Monday, February 25, 2013

Book review: The Wedding by Julie Garwood

**Comfort Classics**

The Wedding (Lairds' Fiancées #2) by Julie Garwood
Historical romance*Mass Market Paperback & e-book, 384 pages
Published January 1st 2003 by Pocket Books (first published January 1st 1996)

It's a classic plot: a marriage of convenience that lays the groundwork for true love. 

1119. Journeying from England to Scotland to wed a highlander, Lady Brenna had resigned herself to the arranged match. But when a band of fierce, painted warriors captured her en route, she fearlessly met their demand to marry their leader -- the quick-tempered laird Connor MacAlister. She couldn't know that her capture was merely the first act of vengeance against her betrothed, Connor's sworn enemy.

Brenna harbored no illusions that her husband was in love with her; after a hasty forest wedding, MacAlister assured her she could return home once she had borne him a son. But she could not deny that she had once proposed to MacAlister -- ten years ago, when she was just a child, and the visitor to her father's castle charmed her with his dazzling, unexpected smile. Now, as she sets out to win the brave chieftain whom she has come to adore, a legacy of revenge ensnares Brenna in a furious clan war -- and only her faith in her gallant hero can save her....

I have made a mental note to not read two romance novels by the same author in one day. The Wedding is the second Garwood romance I breezed through in one afternoon and it was an okay read. I didn't get a feel for the characters, even though I did like secondary characters Alec and Jaime more than the main couple. Heroine Brenna came across as the typical flighty female we find in lite-romances and Connor is the typical tough warrior who can't afford to love another. As a couple they didn't mesh and in some scenes they came across as awkward. The story itself held a lot of promise but was lacking in action. The one scene I really liked was when Connor rode his horse back through his homeland so he could kiss Brenna goodbye (after she had admonished him for not saying goodbye and then crying). 

Every good romance needs a bad guy and Raen fell flat. The one instance when I wanted to see some action and feel some tension,it never happened. Again, another supposed "climatic" scene was just the opposite. I don't want to see what happens afterwards, show me what occurs during the scene. For a third person pov, I found myself skimming sections because I thought Brenna's thoughts had already been expressed. I don't have patience for overkill of emotions, especially in a main character I'm supposed to like. I didn't like Brenna much. Her clumsy ways, so-called feisty attitude and determination to do things her way proved she was incapable of doing a lot correctly. Connor became a better character halfway through. His brutish caveman ways in the beginning got on my nerves and the entire scene where he and his gang of warriors take Brenna away was muddled and long-winded.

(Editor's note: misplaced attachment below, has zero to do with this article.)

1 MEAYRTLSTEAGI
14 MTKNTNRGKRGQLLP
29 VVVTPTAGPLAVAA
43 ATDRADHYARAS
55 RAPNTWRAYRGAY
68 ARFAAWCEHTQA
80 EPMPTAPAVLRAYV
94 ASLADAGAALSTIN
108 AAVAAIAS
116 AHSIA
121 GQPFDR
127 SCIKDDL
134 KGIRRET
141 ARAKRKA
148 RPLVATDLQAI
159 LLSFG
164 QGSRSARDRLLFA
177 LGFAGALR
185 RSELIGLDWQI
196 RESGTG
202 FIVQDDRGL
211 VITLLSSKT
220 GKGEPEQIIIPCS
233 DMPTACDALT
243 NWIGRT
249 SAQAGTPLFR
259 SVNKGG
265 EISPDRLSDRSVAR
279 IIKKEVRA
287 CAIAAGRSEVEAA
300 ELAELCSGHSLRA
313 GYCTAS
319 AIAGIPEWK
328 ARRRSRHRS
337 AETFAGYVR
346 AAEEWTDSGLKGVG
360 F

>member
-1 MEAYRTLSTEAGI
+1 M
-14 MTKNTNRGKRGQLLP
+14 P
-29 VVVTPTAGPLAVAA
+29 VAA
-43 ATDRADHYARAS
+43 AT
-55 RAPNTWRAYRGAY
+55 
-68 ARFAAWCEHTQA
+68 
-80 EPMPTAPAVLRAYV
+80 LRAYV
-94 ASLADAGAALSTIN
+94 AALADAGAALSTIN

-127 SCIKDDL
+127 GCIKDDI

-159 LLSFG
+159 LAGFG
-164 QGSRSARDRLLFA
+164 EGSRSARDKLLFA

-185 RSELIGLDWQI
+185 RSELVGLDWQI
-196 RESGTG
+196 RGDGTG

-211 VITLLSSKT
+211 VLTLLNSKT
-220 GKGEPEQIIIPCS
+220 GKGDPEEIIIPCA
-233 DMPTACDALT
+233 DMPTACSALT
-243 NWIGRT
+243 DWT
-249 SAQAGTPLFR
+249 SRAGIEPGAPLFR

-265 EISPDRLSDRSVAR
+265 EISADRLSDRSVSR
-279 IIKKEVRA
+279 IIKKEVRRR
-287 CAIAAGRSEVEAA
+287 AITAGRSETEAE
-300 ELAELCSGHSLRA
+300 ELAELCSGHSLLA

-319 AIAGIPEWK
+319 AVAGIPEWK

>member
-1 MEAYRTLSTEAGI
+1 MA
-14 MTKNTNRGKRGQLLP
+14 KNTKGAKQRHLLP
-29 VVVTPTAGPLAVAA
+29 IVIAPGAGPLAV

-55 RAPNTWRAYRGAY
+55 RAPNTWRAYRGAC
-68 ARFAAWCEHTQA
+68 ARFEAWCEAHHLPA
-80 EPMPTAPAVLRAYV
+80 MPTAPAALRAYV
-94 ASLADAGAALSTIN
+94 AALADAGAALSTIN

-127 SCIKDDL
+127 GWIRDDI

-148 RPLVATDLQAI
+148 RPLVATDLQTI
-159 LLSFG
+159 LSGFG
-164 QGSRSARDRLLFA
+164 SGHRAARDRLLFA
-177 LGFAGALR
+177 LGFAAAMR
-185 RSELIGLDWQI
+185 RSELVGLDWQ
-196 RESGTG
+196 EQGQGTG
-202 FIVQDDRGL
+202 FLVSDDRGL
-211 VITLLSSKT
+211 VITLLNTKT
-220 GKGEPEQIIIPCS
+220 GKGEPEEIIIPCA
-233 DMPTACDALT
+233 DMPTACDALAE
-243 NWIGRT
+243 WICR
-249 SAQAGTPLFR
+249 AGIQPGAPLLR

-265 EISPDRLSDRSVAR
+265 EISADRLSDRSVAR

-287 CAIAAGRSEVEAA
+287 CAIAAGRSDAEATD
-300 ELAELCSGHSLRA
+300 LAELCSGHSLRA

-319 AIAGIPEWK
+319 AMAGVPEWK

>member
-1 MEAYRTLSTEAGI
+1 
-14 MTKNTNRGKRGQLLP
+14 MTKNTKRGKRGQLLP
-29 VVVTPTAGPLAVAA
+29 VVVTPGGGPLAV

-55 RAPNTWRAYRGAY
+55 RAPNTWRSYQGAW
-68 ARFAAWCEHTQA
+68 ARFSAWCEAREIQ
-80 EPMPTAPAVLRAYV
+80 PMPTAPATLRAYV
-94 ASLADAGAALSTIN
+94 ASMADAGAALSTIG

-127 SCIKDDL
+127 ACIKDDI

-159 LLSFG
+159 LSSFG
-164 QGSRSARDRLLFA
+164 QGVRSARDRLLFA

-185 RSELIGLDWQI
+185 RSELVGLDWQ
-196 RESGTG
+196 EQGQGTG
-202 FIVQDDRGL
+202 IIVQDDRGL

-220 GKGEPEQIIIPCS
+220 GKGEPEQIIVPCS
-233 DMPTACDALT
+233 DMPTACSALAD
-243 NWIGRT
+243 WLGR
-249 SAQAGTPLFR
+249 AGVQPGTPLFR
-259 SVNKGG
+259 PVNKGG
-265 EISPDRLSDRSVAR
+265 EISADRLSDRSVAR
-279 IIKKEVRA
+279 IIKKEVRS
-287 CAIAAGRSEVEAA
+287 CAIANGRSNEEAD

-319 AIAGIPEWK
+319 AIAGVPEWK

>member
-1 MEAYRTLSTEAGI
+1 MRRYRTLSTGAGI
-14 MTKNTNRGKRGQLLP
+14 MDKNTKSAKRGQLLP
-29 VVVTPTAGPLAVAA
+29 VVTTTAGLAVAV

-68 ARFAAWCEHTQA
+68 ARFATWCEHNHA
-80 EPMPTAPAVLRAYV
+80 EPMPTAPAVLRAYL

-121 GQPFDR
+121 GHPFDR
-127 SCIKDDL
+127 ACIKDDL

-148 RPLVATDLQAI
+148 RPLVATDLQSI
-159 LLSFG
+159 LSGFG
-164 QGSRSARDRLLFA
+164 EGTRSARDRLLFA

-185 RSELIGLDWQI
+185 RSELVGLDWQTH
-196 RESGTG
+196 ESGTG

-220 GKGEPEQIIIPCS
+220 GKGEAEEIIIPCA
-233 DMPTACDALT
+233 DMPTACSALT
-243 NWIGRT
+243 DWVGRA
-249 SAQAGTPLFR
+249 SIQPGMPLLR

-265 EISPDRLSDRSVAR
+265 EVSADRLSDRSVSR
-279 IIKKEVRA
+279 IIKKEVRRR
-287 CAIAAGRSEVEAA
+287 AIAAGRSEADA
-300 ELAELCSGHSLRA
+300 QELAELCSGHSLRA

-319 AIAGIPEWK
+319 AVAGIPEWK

The story  picked up for me halfway through but I was still annoyed by Brenna's lack of backbone, especially when it came to standing up to Connor's stepmother. What was the deal with this woman not showing up for 17 years and then she does? That didn't raise any flags for these people? Connor's brother, Alec, and his wife, Jaime added a spark in an otherwise spark-less story. The love scenes made me want to laugh or skim past them in parts. Connor and Brenna didn't connect as a couple for me and since I've seen this copycat formula in other novels, I expected better. The ending scene went on for too long and sounded like the springboard for another story.

Overall, for a Julie Garwood romance and part of a series, I was not stoked by The Wedding. This is one RSVP I should have checked off as "not attending."

Rating: 2.5

Cover comment: Nice castle but I know it's not Connor's castle. From Brenna's description and her dislike of it, I wonder what property this is supposed to symbolize.

Book source: Owned.

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